A subacromial injection of local anesthetic can implicate or rule out impingement as the cause of the patient’s symptoms. Plain radiographs, including anterior-posterior, lateral, axillary, and scapular outlet views, as well as advanced imaging techniques such as MRI, can be helpful. Care must be taken in interpreting the MRI scans in the absence of a quality physical examination because the prevalence of abnormal studies in asymptomatic subjects ranges from 15% to 60% for the cervical spine and from 4% to 54% for rotator cuff tears, depending on the age of the patient.10,11

Glenohumeral Osteoarthritis

Osteoarthritis (OA), also known as degenerative joint disease of the glenohumeral joint, is not as common as knee or hip OA but is by no means rare. Causes of glenohumeral OA may be primary (idiopathic) or secondary. Examples of secondary causes are posttraumatic, infectious, metabolic, and inflammatory. The patient with early glenohumeral OA presents with activity-related pain that is relieved by rest. The pain is generally located about the shoulder, and there may be mild range of motion (ROM) restrictions. The distribution of pain is similar to that which a patient with a C5 or C6 radiculopathy might present.12 As the disease progresses, pain may persist at rest, and night pain may become a complaint. ROM becomes more restricted, particularly external rotation, due to anterior capsular and subscapularis contracture. Motion restrictions are similar for active and passive ROM. Rotator cuff strength is usually maintained but may seem limited secondary to pain. Palpation may demonstrate tenderness, especially about the posterior glenohumeral joint line, and crepitus may be noted with ROM activities. Plain radiographs (anteroposterior [AP], lateral, and axillary views) of the shoulder are usually conclusive in the case of glenohumeral OA. Diagnostic intra-articular injections can help differentiate shoulder OA from cervical spine disease.


The hip joint is the articulation between the head of the femur and the acetabulum. However, when patients refer to the hip, they may be referring to any number of associated and neighboring structures. Due to the proximity of the hip to the lumbar spine, conditions about the hip are often confused with lumbar spine pathology, particularly radiculopathy. When discussing pathology around the hip, it is sometimes useful to separate the conditions into intra-articular and extra-articular processes. Examples of intra-articular pathology include OA and a torn acetabular labrum, whereas extra-articular examples are greater trochanteric bursitis, hamstring muscle strain, and piriformis syndrome.

Hip Osteoarthritis

OA of the hip, as in the shoulder, can be primary or secondary. It can be unilateral or bilateral. When systemic or inflammatory disease processes are responsible for the condition, involvement is more likely to be bilateral. Primary OA is by far the most common form of hip OA. It increases in frequency with increasing age, although the precise interrelationship between aging and arthritis is not clear. Patients with primary hip arthritis complain of activity-related pain that is relieved by rest. Those with severe degenerative changes may even have pain at rest. Their ambulation distance is decreased due to pain, and they may develop an antalgic gait pattern. As the disease progresses, patients may complain of difficulty with tasks such as donning shoes and socks due to limitation in hip ROM. As with any intra-articular hip pathology, OA causes groin pain that typically radiates down the ventromedial thigh to the knee. However, hip arthritis may refer pain distal to the knee in more than 40% of patients.13 In addition to mimicking lumbar radiculopathy, hip arthritis can mimic somatically referred pain from the intervertebral disc, lower lumbar facet joints, and sacroiliac joints. Secondary involvement of the gluteus musculature and trochanteric bursa due to an altered gait pattern may cause lateral hip and thigh pain as well.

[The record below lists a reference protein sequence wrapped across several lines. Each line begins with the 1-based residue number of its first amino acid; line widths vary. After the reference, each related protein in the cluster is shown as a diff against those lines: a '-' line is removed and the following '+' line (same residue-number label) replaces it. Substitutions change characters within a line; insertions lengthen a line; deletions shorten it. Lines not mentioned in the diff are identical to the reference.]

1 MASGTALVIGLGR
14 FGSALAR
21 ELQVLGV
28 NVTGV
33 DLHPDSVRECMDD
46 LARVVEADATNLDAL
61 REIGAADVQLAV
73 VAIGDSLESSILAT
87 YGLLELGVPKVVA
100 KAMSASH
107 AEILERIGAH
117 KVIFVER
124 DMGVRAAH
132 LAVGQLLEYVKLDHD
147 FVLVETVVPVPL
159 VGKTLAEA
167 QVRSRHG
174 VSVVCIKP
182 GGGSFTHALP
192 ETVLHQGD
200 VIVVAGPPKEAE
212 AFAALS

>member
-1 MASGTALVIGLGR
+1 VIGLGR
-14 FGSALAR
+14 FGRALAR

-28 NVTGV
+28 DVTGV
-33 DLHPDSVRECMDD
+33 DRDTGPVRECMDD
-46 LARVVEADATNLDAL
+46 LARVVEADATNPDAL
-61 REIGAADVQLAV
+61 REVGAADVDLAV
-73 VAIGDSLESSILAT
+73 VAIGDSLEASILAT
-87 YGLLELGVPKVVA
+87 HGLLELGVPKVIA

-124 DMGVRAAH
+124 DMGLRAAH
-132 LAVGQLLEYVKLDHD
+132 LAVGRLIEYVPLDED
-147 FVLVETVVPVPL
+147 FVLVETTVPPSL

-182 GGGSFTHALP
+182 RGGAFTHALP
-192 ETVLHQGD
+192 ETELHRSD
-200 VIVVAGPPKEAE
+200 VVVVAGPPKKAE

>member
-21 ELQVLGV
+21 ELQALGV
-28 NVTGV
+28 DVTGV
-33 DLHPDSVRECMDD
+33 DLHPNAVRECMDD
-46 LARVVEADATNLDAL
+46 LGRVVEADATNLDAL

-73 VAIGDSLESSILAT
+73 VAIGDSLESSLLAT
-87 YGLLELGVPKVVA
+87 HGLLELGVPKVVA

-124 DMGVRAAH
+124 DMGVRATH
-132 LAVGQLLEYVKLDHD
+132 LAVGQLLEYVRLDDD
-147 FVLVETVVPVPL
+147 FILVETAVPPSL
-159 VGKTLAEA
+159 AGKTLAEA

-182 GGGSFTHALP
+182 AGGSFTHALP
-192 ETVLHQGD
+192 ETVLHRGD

Physical examination may demonstrate gait abnormalities such as a trunk lean over the affected hip during weight-bearing (to decrease the abductor moment about the hip, thus reducing compressive load across the joint). Patients may display apparent and/or true leg length discrepancy due to hip flexor/adductor contractures and/or hip joint cartilage loss, respectively. There may be weakness of the hip abductors, and they may be tender to palpation. ROM tends to be limited, primarily in hip internal rotation. The most provocative maneuver with hip OA is to flex the hip of the supine patient to at least 90 degrees and then apply adduction and internal rotation. In the case of unilateral disease, this motion is restricted and painful on the involved side. Patients with OA of the hip do not typically have sensory or reflex changes as part of their clinical picture unless there is coexisting neuropathy or spinal pathology. Occasionally, a diagnostic, intra-articular hip injection with local anesthetic is required to differentiate hip and spine symptomatology with a calculated sensitivity of 88% and specificity of 100%.14 The standard radiographic workup for primary hip OA is an AP pelvis radiograph and AP and lateral radiographs of the involved hip. This is usually confirmatory (Fig. 28-4).